When addicts are in the final stages of active addiction, drinking themselves into oblivion, or using some other drugs to accelerate their demise, they face the choice of continuing towards death, or choosing the harder task of getting sober and choosing life. Choosing life can mean finally addressing the anxiety and depression that addiction concealed; it can mean facing the problems that were created and exacerbated by addiction–broken relationships, financial ruin and professional fallout. It isn’t difficult to see why addicts commit suicide rather than getting sober and looking at all of the messes they have created. Addiction memoirs read like confessionals–they recount the gory details of staring down death, of hitting bottom, of disappointing people around them, of acting selfish and behaving abominably. They use particular language when recounting the weeks and days just before getting sober–they speak of it as a “death” and their sobriety as rebirth. I find that fascinating, because dreams use similar metaphors of death and rebirth when they display the dreamer transforming from one stage of life to another, or from one way of being in the world, to another.
Jeremy Taylor claims that “in dreams, no matter how it appears, death is always associated with the growth and development of personality and character.” He goes on to say, “a dream ‘death’ is the necessary precursor of rebirth into ‘new life’– . . . a richer, deeper, and more satisfying spiritual life” (from The Wisdom of Your Dreams, p. 164). I’m not sure that death in dreams is ALWAYS associated with growth and development, as Taylor says, but even if the principle is sometimes true, it has important implications for addicts who dream of death. Sober addicts often have dreams with death in them, connected to their previous behavior of using drugs excessively. They might be warning dreams, indicating a possibility for the addict should he or she choose to return to drug use. But they might also be dreams displaying the death of active addiction, and the rebirth into the arduous task of rebuilding one’s life, one day at a time. Dreaming of death might lead to questions for the dreamer: what patterns in my life need to die? What transformation am I attempting, and what am I trying to let go of in the process. Dreaming of death in a dream is usually scary, initially. The dreamer doesn’t think of death as metaphor when she’s/he’s watching someone die, or witnessing violence. A friend of mine recently dreamed about death, and she was eager to share the dream because it was so disturbing to her:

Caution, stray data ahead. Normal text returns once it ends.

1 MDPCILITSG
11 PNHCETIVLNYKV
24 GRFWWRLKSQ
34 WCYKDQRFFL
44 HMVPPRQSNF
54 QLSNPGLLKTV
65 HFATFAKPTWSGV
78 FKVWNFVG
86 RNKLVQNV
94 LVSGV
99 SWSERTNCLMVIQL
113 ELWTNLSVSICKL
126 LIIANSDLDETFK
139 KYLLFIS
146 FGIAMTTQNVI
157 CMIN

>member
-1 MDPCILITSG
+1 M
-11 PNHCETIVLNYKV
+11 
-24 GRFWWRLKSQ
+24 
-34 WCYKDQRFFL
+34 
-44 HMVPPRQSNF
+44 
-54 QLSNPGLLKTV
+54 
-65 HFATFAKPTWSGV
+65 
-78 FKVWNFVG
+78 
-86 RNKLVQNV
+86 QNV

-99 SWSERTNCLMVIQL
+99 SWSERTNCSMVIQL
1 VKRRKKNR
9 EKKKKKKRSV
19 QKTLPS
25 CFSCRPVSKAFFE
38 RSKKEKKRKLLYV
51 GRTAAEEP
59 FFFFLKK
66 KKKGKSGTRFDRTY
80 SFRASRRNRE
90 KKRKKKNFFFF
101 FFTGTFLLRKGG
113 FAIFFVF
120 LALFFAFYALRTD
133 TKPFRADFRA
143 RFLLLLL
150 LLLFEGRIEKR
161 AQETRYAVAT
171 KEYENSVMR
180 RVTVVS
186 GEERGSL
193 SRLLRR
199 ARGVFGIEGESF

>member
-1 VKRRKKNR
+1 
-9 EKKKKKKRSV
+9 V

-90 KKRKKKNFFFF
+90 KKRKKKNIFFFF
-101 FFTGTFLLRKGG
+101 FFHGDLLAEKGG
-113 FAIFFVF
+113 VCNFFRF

I’m in a primitive place, a jungle. I’m riding down a mining shaft in a jungle with some people. It reminds me of the scene in one of the Indiana Jones’ movies; we seem to be in a little cart that goes down into the mines, just like in the movie. I can see jungle all around; plants and the thick growth of trees and undergrowth. Off to the left I see some scaffolding, rusted, among the trees. It looks like it has been left there and is slowly being taken over by the jungle. All of a sudden, I see a guy dangling from the scaffolding. He’s clearly going to fall. I yell, “Help him” to no one in particular. He falls and as he falls to his death, I feel the fall. I experience the loss of control as he loses his grip on the scaffolding, the fall, the thud as he/I hit the ground. He’s dead and I awaken, really upset.
Anna reported to me that several people have died at her work on the docks recently, falling from cranes and other platforms. Anna feels certain that many of the accidents have occurred because of drug use on the job. Prior to her dream, she was already spooked by the deaths she has witnessed or heard about at work. Then she had a dream with death in it, increasing her anxiety. “Should I quit my job?” she asked. And later, “Should I be worried? Maybe I’m not safe.” Of course, I don’t know the answer to her questions. But I’m inclined to view death in a dream metaphorically rather than literally as a prophecy of her immediate future. Read more »